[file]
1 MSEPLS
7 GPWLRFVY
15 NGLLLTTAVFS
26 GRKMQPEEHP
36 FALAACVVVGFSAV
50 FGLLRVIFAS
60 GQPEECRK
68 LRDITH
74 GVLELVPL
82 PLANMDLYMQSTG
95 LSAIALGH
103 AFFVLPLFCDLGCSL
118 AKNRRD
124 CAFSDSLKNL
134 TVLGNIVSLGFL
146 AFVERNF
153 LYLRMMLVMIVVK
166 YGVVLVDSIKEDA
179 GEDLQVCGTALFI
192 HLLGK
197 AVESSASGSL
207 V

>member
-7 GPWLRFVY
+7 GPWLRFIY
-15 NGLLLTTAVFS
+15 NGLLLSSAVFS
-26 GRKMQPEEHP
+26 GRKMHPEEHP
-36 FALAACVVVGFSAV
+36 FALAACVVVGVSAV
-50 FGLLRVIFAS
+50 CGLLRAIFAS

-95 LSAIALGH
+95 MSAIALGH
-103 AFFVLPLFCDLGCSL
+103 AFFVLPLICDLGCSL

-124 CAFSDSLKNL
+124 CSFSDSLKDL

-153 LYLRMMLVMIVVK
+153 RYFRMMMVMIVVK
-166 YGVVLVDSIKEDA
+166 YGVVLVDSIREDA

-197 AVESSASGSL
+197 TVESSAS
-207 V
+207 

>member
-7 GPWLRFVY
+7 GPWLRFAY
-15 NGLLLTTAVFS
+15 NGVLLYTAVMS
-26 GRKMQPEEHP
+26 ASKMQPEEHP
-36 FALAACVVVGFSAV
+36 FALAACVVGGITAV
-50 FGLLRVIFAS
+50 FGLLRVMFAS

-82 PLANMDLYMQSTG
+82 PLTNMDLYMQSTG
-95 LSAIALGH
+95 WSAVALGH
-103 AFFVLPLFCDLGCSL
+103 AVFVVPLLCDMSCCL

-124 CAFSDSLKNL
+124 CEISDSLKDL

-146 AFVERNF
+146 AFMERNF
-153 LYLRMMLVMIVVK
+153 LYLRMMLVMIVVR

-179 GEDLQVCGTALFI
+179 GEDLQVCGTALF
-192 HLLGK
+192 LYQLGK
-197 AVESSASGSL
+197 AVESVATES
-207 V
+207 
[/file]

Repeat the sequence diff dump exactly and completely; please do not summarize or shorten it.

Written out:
1 MSEPLS
7 GPWLRFVY
15 NGLLLTTAVFS
26 GRKMQPEEHP
36 FALAACVVVGFSAV
50 FGLLRVIFAS
60 GQPEECRK
68 LRDITH
74 GVLELVPL
82 PLANMDLYMQSTG
95 LSAIALGH
103 AFFVLPLFCDLGCSL
118 AKNRRD
124 CAFSDSLKNL
134 TVLGNIVSLGFL
146 AFVERNF
153 LYLRMMLVMIVVK
166 YGVVLVDSIKEDA
179 GEDLQVCGTALFI
192 HLLGK
197 AVESSASGSL
207 V

>member
-7 GPWLRFVY
+7 GPWLRFIY
-15 NGLLLTTAVFS
+15 NGLLLSSAVFS
-26 GRKMQPEEHP
+26 GRKMHPEEHP
-36 FALAACVVVGFSAV
+36 FALAACVVVGVSAV
-50 FGLLRVIFAS
+50 CGLLRAIFAS

-95 LSAIALGH
+95 MSAIALGH
-103 AFFVLPLFCDLGCSL
+103 AFFVLPLICDLGCSL

-124 CAFSDSLKNL
+124 CSFSDSLKDL

-153 LYLRMMLVMIVVK
+153 RYFRMMMVMIVVK
-166 YGVVLVDSIKEDA
+166 YGVVLVDSIREDA

-197 AVESSASGSL
+197 TVESSAS
-207 V
+207 

>member
-7 GPWLRFVY
+7 GPWLRFAY
-15 NGLLLTTAVFS
+15 NGVLLYTAVMS
-26 GRKMQPEEHP
+26 ASKMQPEEHP
-36 FALAACVVVGFSAV
+36 FALAACVVGGITAV
-50 FGLLRVIFAS
+50 FGLLRVMFAS

-82 PLANMDLYMQSTG
+82 PLTNMDLYMQSTG
-95 LSAIALGH
+95 WSAVALGH
-103 AFFVLPLFCDLGCSL
+103 AVFVVPLLCDMSCCL

-124 CAFSDSLKNL
+124 CEISDSLKDL

-146 AFVERNF
+146 AFMERNF
-153 LYLRMMLVMIVVK
+153 LYLRMMLVMIVVR

-179 GEDLQVCGTALFI
+179 GEDLQVCGTALF
-192 HLLGK
+192 LYQLGK
-197 AVESSASGSL
+197 AVESVATES
-207 V
+207 